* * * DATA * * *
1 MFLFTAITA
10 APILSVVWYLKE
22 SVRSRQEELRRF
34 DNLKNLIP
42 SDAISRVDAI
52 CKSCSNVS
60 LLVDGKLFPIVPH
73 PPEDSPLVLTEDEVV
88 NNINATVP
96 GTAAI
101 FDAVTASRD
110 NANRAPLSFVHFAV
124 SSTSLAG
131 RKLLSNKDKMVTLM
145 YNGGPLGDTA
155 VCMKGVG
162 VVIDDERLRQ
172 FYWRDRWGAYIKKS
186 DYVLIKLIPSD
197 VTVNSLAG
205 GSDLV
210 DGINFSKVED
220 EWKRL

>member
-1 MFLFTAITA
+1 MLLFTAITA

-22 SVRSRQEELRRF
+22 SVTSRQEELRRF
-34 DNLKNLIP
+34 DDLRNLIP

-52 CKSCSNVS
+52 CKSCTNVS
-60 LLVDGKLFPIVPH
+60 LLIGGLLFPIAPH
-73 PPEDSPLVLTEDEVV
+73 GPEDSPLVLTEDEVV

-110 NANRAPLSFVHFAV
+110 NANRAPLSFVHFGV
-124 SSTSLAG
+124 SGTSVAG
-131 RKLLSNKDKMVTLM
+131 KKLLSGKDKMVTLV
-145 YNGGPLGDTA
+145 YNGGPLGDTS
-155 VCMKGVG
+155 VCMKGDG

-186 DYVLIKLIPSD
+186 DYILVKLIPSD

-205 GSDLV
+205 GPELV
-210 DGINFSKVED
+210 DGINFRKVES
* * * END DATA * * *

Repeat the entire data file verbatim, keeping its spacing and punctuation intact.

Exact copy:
1 MFLFTAITA
10 APILSVVWYLKE
22 SVRSRQEELRRF
34 DNLKNLIP
42 SDAISRVDAI
52 CKSCSNVS
60 LLVDGKLFPIVPH
73 PPEDSPLVLTEDEVV
88 NNINATVP
96 GTAAI
101 FDAVTASRD
110 NANRAPLSFVHFAV
124 SSTSLAG
131 RKLLSNKDKMVTLM
145 YNGGPLGDTA
155 VCMKGVG
162 VVIDDERLRQ
172 FYWRDRWGAYIKKS
186 DYVLIKLIPSD
197 VTVNSLAG
205 GSDLV
210 DGINFSKVED
220 EWKRL

>member
-1 MFLFTAITA
+1 MLLFTAITA

-22 SVRSRQEELRRF
+22 SVTSRQEELRRF
-34 DNLKNLIP
+34 DDLRNLIP

-52 CKSCSNVS
+52 CKSCTNVS
-60 LLVDGKLFPIVPH
+60 LLIGGLLFPIAPH
-73 PPEDSPLVLTEDEVV
+73 GPEDSPLVLTEDEVV

-110 NANRAPLSFVHFAV
+110 NANRAPLSFVHFGV
-124 SSTSLAG
+124 SGTSVAG
-131 RKLLSNKDKMVTLM
+131 KKLLSGKDKMVTLV
-145 YNGGPLGDTA
+145 YNGGPLGDTS
-155 VCMKGVG
+155 VCMKGDG

-186 DYVLIKLIPSD
+186 DYILVKLIPSD

-205 GSDLV
+205 GPELV
-210 DGINFSKVED
+210 DGINFRKVES